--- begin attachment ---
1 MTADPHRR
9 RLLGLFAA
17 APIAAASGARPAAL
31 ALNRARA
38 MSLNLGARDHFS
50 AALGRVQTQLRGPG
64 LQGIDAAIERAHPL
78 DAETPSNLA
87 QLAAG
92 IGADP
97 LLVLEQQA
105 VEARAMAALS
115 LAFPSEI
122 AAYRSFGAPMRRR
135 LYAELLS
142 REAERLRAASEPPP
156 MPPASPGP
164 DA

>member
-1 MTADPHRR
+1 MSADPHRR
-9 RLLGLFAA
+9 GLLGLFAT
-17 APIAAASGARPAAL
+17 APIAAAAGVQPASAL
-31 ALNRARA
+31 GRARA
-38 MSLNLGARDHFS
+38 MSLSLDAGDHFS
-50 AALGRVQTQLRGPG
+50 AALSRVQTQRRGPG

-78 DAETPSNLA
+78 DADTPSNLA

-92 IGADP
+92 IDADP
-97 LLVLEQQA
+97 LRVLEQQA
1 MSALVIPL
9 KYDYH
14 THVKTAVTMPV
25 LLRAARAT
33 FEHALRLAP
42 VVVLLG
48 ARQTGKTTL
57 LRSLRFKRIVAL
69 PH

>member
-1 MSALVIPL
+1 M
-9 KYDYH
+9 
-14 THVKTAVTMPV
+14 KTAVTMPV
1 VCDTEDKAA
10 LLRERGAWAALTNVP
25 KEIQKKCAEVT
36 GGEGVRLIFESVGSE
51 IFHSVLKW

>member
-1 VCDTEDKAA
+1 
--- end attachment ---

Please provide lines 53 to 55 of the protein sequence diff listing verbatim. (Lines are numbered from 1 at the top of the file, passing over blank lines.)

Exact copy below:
+14 KTAVTMPV
1 VCDTEDKAA
10 LLRERGAWAALTNVP